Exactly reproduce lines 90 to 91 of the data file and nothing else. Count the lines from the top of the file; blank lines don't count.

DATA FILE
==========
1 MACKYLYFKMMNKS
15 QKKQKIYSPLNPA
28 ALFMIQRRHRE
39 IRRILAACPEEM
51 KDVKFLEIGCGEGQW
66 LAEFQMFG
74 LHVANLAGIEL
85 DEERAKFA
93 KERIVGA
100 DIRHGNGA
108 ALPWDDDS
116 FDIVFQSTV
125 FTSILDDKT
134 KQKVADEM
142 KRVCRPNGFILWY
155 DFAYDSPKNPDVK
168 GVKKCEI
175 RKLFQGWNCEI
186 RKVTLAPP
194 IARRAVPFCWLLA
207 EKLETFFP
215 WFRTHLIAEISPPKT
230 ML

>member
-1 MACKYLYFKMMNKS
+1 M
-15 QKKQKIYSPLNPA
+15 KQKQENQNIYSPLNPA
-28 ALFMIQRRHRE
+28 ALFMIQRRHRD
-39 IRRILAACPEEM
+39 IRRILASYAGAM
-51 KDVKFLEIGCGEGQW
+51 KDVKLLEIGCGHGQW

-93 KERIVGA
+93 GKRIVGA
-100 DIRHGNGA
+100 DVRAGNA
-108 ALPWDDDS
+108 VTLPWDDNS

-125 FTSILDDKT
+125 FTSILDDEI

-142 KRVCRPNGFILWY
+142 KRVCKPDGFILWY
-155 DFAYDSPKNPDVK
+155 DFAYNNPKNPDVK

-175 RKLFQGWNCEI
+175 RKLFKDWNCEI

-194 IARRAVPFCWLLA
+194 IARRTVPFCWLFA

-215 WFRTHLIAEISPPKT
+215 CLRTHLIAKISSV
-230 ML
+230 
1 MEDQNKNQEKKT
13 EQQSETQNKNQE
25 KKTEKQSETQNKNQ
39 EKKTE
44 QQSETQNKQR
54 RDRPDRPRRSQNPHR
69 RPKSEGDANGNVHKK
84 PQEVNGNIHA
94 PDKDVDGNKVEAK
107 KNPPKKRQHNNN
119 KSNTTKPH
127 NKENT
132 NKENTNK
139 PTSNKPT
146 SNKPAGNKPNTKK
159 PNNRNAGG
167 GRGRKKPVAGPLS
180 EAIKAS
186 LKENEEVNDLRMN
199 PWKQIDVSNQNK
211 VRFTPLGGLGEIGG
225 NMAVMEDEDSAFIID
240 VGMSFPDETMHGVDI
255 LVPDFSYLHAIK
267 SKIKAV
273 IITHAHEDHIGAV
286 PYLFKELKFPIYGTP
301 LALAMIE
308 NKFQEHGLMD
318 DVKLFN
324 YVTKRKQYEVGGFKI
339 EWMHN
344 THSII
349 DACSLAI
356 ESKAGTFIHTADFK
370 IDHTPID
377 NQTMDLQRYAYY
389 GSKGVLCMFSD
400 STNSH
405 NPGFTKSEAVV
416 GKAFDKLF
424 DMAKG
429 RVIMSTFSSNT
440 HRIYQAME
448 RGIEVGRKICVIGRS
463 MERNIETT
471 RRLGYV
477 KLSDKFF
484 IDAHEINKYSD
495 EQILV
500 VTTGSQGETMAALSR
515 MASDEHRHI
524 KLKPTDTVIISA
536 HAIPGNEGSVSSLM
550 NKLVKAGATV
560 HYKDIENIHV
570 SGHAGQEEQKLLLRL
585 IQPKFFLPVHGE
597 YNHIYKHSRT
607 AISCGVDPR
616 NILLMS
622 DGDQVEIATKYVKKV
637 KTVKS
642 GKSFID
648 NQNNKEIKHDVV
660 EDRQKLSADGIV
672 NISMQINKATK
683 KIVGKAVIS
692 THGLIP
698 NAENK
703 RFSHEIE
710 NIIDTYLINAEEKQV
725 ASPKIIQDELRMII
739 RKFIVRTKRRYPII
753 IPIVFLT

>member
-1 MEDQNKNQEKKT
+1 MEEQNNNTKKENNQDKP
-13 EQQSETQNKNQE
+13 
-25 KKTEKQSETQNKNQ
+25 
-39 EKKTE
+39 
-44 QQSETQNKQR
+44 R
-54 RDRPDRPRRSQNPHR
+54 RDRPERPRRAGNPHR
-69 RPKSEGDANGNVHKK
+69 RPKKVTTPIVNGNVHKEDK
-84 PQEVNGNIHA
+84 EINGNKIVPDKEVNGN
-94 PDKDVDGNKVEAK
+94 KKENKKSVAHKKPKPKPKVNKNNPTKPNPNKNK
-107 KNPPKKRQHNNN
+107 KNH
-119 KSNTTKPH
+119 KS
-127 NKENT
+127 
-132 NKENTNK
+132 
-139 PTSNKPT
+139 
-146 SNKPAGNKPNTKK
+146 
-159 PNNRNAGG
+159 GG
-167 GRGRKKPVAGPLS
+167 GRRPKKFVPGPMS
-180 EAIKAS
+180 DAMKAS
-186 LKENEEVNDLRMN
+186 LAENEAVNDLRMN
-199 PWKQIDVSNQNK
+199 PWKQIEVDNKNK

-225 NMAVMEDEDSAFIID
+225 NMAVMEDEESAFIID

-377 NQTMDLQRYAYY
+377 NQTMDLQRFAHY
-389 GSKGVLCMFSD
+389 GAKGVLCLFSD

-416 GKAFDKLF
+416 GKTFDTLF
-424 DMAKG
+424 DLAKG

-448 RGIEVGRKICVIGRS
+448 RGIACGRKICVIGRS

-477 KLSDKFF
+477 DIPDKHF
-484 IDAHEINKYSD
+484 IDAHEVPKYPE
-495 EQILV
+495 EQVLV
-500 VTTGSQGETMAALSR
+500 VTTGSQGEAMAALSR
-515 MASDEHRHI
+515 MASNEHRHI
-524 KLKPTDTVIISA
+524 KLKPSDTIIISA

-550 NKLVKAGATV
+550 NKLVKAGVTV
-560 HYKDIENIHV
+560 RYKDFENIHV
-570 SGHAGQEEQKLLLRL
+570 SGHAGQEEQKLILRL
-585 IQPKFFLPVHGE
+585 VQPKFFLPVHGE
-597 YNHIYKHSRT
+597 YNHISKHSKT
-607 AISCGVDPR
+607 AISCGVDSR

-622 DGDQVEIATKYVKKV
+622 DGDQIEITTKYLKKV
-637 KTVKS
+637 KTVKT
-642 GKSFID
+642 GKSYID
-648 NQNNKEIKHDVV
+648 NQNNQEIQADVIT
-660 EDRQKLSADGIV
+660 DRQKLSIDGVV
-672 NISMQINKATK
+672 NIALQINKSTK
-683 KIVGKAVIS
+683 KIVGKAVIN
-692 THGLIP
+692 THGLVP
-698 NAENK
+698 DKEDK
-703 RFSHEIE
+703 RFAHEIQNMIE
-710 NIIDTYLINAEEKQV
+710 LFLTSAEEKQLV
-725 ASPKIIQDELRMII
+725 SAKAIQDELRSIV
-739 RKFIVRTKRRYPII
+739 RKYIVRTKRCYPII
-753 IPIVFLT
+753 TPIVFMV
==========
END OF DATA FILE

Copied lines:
370 IDHTPID
377 NQTMDLQRYAYY